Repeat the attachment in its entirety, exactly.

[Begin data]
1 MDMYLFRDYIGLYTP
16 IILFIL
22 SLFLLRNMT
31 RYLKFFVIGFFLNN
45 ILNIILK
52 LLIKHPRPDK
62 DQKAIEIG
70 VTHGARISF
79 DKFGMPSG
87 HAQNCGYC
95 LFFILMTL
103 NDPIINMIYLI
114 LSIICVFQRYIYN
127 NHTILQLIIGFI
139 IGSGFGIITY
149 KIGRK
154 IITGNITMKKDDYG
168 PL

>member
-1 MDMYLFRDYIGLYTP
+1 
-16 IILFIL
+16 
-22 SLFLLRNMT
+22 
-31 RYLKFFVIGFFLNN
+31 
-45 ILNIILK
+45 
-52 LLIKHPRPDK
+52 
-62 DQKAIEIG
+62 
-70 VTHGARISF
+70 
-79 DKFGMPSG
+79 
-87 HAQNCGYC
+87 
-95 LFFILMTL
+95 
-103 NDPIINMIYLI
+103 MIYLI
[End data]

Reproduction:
1 MDMYLFRDYIGLYTP
16 IILFIL
22 SLFLLRNMT
31 RYLKFFVIGFFLNN
45 ILNIILK
52 LLIKHPRPDK
62 DQKAIEIG
70 VTHGARISF
79 DKFGMPSG
87 HAQNCGYC
95 LFFILMTL
103 NDPIINMIYLI
114 LSIICVFQRYIYN
127 NHTILQLIIGFI
139 IGSGFGIITY
149 KIGRK
154 IITGNITMKKDDYG
168 PL

>member
-1 MDMYLFRDYIGLYTP
+1 
-16 IILFIL
+16 
-22 SLFLLRNMT
+22 
-31 RYLKFFVIGFFLNN
+31 
-45 ILNIILK
+45 
-52 LLIKHPRPDK
+52 
-62 DQKAIEIG
+62 
-70 VTHGARISF
+70 
-79 DKFGMPSG
+79 
-87 HAQNCGYC
+87 
-95 LFFILMTL
+95 
-103 NDPIINMIYLI
+103 MIYLI